One of the joys of September is that besides sending the kids back to school (no more camp fees!), you go back to using the oven again. One of our favourite Sunday meals is roasted chicken. Nothing is cozier than the great smell of roasting chicken in your house!

Although I serve roasted chicken a million different ways, I always make it using the same method. If you want to try your hand at roasting a chicken this weekend, I hope you’ll print out my step-by-step instructions and give my method a whirl:

1. I prefer open pan roasting for creating a juicy, tender, evenly golden brown roasted chicken so I use a rimmed baking sheet as my roasting pan.
2. Rinse the chicken inside and out with cold running water then pat dry with paper towel.
3. Brush chicken skin lightly with oil and season all over with salt and pepper. Lately I’ve been using salish smoked salt to add deep rich flavour to the bird.
4. Fill the large cavity with a halved lemon, a few cloves of garlic, a peeled, quartered onion and some fresh herb sprigs.
5. Truss the legs together using butcher’s twine. (One clever person I know thought using an elastic band was a good idea but I strongly caution against using one. After all, they evacuate neighbourhoods when there’s a tire fire since burning rubber is TOXIC.)
6. Place the prepared chicken on a rack in the rimmed baking sheet. If you are roasting more than one chicken, make sure there is an inch or two of space around each bird.
7. Wash all cutting boards, your hands, tools and other surfaces that come into contact with the raw chicken and its juices thoroughly in hot water using antibacterial soap.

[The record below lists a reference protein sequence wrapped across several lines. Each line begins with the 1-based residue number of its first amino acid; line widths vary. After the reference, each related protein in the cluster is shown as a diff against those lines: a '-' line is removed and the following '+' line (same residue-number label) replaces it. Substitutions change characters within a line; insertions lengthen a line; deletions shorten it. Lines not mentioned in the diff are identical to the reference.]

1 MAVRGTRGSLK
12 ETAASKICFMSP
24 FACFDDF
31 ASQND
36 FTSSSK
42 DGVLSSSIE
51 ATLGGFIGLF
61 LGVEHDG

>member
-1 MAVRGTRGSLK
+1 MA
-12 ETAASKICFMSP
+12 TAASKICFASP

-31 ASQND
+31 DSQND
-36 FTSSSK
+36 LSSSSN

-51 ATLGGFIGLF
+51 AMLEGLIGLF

8. Roast the chicken in a preheated 375 °F (190 °C) oven for about 1.5 hours or until an instant read thermometer inserted into the thigh of the bird registers 185°F (85°C).
9. Before carving, let the hot-from-the-oven chicken rest on a cutting board for 10 to 15 minutes to allow the juices to recirculate throughout the meat.


An easy appetizer for the weekend

March 20, 2008

Naan toast

I mentioned our scotch-tasting party in Monday’s post. Although Martin had the meal figured out in advance, we realized — just before our guests arrived — that we hadn’t thought about appetizers. Given that people were coming mid-afternoon to drink scotch, it seemed imperative to offer a substantial nosh that could sop up the booze and help our guests stay standing for dinner.

Enter my trusted supply of make-ahead caramelized onions. Since time was short and our menu featured lamb curry, coconut-zucchini curry and basmati rice, I picked up a few packages of Naan bread at the grocery store, covered it in a thick swath of thawed caramelized onions and a generous amount of shredded extra old cheddar cheese. I cranked the oven to 400F (200C) and popped in my concoction. Voila! I had a hearty appetizer prepared in less than 20 minutes (fortunately, I live close to the store!).